May 2006
Volume 47, Issue 13
ARVO Annual Meeting Abstract  |   May 2006
Digitizing Tonography Tracings for Analysis
Author Affiliations & Notes
  • D.K. Dueker
    Research, King Khaled Eye Specialist Hospital, Riyadh, Saudi Arabia
  • Footnotes
    Commercial Relationships  D.K. Dueker, None.
  • Footnotes
    Support  None
Investigative Ophthalmology & Visual Science May 2006, Vol.47, 5473. doi:
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      D.K. Dueker; Digitizing Tonography Tracings for Analysis . Invest. Ophthalmol. Vis. Sci. 2006;47(13):5473.

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      © ARVO (1962-2015); The Authors (2016-present)

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Purpose: : To convert paper tonography tracings to digital files allowing curve fitting and other forms of analysis as well as stable longterm storage and convenient transfer of data.

Methods: : Paper chart recordings are used to record the output of an electronic Schiotz tonometer during tonography. Data extracted from these records can be used to determine C, the facility of aqueous outflow. In this study, paper records were converted to digital color bitmap files using a flat bed scanner (Canon, LiDE 35) attached to a personal computer. A digital conversion of the tracing was produced using WinDIG 2.5 software and was stored as a computer file of approximately 1000 points of X,Y (Time,Schiotz Scale Reading) data. Data were analyzed using curve–fitting statistical analysis software (GraphPad Prism 4). As tonometry is based on charting the decay of pressure induced by application of the Schiotz tonometer, an attempt was made to fit the data to an exponential decay curve.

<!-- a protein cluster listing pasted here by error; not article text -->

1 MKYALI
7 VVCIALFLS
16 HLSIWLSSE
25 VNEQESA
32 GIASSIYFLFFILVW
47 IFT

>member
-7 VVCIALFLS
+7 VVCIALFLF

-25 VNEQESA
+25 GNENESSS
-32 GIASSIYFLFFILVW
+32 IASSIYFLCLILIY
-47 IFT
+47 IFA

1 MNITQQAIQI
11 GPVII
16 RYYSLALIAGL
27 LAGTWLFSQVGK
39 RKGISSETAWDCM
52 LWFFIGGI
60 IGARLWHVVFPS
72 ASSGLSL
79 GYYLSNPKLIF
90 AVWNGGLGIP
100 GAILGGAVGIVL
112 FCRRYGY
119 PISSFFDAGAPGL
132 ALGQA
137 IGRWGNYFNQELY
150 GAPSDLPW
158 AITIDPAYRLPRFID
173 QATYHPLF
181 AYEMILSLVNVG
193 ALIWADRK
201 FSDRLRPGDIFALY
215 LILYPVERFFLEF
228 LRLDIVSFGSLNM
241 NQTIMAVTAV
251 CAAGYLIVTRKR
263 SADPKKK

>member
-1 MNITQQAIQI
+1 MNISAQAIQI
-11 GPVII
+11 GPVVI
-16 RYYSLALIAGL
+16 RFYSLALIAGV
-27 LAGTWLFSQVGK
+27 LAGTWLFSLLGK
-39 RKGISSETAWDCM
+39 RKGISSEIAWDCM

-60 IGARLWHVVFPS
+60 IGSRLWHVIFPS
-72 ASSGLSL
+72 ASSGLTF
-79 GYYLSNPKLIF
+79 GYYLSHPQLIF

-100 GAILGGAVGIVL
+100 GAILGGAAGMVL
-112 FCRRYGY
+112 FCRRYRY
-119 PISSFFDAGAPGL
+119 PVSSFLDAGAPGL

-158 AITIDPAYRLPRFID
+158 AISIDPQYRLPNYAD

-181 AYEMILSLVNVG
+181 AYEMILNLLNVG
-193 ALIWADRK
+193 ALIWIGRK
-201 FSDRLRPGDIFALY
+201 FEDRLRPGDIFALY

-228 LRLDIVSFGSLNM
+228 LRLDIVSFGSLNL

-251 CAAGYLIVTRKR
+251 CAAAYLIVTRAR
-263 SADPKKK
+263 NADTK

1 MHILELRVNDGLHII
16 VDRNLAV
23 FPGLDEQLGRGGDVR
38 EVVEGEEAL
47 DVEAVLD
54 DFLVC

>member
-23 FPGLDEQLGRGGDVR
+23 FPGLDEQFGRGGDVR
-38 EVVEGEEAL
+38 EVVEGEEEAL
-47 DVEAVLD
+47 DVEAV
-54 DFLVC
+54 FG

Results: : 17 tonograms previously evaluated by standard manual methods were selected for study, all were successfully digitized. Curve fitting as judged by the R2 value was better using an exponential decay model than with linear regression (mean R2=.8973 vs .8744, p <.05). C values calculated from the curve fitted using an exponential decay model were within .01 of the C value derived by traditional manual methods in 10 of the 17 cases, and within .03 in 15.

Conclusions: : Converting tonographic tracings to a string of data points has several advantages and requires minimal equipment. Data stored in this fashion are not only more stable and more easily shared, they are also in a form ready for the powerful analytic software now available on a personal computer. This allows more objective and precise characterization of the data than by traditional visual assessment, as well as testing and comparison of various mathematical models.

Keywords: outflow: trabecular meshwork • image processing • clinical research methodology 

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